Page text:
Saturday 29 January 2011
Richard Ingrams: I've heard the one about 'impartial arbiters' before
Rupert Murdoch is so old now that he no doubt hopes there won't be too many of us around who remember what happened when he bought The Times almost exactly 30 years ago.
The same doubts about editorial independence were then being expressed just as they are now in relation to Sky News. If Murdoch gains total control, the critics say, what is to stop the Sky News channel from becoming like the Fox News channel in America, notorious for its strident right-wing propaganda and support of Tea Party nutters?
Murdoch's response is to propose the setting up of a board of impartial arbiters to guarantee the editorial independence of the Sky News editors. This is precisely the same proposal as was made and accepted in 1981. Not only did Murdoch make a personal pledge that his editors would be free to express news that might directly conflict with his business interests, but he also announced the formation of a board of independent directors who included the distinguished historian Hugh Trevor-Roper to make sure that editorial integrity was preserved.
Where are they now, we might very well ask, now that The Times quite shamelessly reflects the political opinions of its proprietor, while attacking the BBC and doing its best to promote friendly relations with the Chinese?
Children are growing up in an age of fear
The headmaster of a Catholic primary school in Lancashire was encouraged by the authorities to stage a re-enactment of the Blitz. He announced to the school assembly that war had broken out, whereupon an air raid siren started up and all the children were led down into a cellar by their teachers.
But the project had to be abandoned when several children became upset. The headmaster admitted that many of them had later suffered from nightmares. Such reactions may not be unique to Lancashire, when children all over the country are currently being spoon-fed the history of the Second World War, including all the horrors of Hitler, the Blitz and the Holocaust.
While pundits debate the curriculum, it might be a good idea to debate the question of whether its right to make small children worried in this way. And it isn't just the war. The Government is simultaneously encouraging schools to introduce lessons on the threat of global warming, using cartoon films to show people being swept away by rising flood water, etc.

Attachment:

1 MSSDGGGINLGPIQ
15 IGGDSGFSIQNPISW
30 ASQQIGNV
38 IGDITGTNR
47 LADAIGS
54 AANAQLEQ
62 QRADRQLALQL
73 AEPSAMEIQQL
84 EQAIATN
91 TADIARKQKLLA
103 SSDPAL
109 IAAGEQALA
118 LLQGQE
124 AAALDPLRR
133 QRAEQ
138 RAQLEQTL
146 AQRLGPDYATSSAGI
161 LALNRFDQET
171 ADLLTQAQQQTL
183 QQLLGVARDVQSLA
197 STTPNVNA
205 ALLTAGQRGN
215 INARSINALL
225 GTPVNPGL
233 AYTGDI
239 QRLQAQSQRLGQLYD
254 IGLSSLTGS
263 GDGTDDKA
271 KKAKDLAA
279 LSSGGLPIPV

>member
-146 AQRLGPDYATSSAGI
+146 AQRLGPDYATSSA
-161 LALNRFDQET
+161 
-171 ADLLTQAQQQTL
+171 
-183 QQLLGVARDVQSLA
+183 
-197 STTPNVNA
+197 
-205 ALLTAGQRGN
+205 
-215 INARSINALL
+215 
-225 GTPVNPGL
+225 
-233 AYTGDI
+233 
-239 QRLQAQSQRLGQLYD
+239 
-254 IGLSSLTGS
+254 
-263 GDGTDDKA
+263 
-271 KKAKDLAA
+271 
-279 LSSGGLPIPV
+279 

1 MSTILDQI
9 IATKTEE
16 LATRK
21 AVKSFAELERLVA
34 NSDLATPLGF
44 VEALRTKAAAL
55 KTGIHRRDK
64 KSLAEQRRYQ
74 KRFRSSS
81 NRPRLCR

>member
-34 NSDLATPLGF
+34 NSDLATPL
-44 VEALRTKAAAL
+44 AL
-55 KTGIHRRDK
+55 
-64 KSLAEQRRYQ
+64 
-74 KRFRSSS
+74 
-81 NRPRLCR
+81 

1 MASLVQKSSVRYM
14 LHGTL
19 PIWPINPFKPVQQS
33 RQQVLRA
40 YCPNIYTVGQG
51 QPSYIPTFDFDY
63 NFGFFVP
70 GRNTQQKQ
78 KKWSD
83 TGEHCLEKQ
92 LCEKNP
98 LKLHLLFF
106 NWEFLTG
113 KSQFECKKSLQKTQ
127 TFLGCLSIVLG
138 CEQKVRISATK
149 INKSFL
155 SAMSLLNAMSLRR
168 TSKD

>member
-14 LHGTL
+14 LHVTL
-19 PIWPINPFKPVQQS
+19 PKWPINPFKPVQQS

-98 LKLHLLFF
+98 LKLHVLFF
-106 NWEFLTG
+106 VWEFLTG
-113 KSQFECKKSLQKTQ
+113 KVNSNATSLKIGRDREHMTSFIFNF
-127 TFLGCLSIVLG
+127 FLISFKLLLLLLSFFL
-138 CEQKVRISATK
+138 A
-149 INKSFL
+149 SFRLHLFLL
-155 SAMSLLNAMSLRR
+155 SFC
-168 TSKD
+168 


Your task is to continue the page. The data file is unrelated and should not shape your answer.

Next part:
If that doesn't induce nightmares, children may well be kept awake worrying about whether they are gay or not, and if that's not enough they can soon, with the help of the newly introduced lessons about money, start fretting about whether they'll ever be able t o afford a mortgage.
The real story of the King's speech
Acclaimed for its historical accuracy, the film The King's Speech is now tipped to win several Oscars. As we all know – even those of us who have yet to see the film or who may never ever get to see it – it tells the story of how King George VI fought a heroic battle to overcome his stammer with the help of an outspoken speech therapist called Logue. It all builds up to a triumphant conclusion when the king (played by Colin Firth) makes a word-perfect broadcast to his faithful subjects at the outbreak of war.
But now a shadow of doubt has been cast on this inspiring story by the posthumous confessions of a Mr David Martin, who died two years ago. In letters to his family before his death, Mr Martin describes how as a young man of 19 he was employed by the BBC to remove all the stutters from the king's wartime speeches which Churchill considered mightily important for the nation's morale.
It was a difficult task, he told his daughter, in the days when recordings were made on metal discs, but the young Martin, working alone in a cramped studio, struggled heroically "to iron out the pauses, stutters and fluffs".
This sounds to me a much more interesting and possibly more authentic story than the one told in The King's Speech. Maybe someone could turn it into a film.
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